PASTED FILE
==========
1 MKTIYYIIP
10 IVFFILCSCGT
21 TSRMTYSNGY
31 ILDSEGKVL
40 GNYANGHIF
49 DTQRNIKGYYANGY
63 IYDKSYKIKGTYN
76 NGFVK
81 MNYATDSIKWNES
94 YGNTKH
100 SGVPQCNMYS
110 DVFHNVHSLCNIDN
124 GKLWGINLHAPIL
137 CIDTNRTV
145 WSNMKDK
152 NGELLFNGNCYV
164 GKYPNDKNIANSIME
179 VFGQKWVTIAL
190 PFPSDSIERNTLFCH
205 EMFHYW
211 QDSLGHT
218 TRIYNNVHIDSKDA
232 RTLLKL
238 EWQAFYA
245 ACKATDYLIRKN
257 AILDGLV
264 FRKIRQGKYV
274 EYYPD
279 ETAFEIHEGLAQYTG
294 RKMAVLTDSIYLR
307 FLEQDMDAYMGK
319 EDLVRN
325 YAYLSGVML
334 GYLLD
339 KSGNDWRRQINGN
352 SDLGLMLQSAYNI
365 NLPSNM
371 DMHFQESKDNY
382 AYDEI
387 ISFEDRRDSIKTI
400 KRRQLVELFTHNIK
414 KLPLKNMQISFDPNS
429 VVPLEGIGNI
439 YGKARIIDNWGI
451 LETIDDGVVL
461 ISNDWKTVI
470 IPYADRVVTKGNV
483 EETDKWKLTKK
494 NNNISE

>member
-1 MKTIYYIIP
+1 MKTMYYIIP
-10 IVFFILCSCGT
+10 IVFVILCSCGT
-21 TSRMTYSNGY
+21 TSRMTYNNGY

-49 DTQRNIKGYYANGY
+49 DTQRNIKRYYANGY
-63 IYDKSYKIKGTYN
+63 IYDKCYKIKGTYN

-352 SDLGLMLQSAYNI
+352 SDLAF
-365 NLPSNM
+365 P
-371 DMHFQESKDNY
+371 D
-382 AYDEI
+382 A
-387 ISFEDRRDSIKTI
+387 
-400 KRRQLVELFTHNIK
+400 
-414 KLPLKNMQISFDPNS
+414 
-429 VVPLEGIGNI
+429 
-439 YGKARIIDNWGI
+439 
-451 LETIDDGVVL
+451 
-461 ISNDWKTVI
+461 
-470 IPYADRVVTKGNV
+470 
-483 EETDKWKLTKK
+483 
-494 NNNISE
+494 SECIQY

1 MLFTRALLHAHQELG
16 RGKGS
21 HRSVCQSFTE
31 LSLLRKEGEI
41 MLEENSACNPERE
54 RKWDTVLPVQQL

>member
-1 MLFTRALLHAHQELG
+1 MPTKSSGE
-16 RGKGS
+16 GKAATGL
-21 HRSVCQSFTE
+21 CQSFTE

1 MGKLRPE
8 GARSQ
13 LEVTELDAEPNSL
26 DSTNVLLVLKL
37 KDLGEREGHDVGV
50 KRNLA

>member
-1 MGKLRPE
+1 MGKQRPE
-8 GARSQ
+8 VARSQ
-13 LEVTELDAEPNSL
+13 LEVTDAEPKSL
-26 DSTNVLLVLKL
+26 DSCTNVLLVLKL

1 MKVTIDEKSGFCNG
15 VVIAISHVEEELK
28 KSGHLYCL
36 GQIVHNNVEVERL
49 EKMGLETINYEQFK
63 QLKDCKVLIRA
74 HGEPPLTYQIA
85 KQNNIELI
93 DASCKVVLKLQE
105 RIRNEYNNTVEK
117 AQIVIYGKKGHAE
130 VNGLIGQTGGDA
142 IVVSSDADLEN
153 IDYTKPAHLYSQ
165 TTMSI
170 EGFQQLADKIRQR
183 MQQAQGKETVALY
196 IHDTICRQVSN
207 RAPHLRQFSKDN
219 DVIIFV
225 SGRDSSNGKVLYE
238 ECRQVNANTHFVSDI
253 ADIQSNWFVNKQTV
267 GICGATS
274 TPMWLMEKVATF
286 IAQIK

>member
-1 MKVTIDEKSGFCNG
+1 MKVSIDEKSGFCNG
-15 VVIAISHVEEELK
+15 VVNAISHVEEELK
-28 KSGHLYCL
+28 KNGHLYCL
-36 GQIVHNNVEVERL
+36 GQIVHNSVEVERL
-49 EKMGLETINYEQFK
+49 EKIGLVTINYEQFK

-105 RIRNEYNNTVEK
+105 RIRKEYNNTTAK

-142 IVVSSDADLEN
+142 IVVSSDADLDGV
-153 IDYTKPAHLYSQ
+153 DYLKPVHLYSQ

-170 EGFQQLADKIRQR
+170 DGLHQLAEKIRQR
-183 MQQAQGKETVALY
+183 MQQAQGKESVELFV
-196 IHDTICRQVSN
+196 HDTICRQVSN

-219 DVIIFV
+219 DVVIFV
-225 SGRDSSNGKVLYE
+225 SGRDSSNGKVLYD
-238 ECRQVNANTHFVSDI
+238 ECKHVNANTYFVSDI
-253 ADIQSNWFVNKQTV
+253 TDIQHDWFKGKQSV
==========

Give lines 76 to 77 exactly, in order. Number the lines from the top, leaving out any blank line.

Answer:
+429 
-439 YGKARIIDNWGI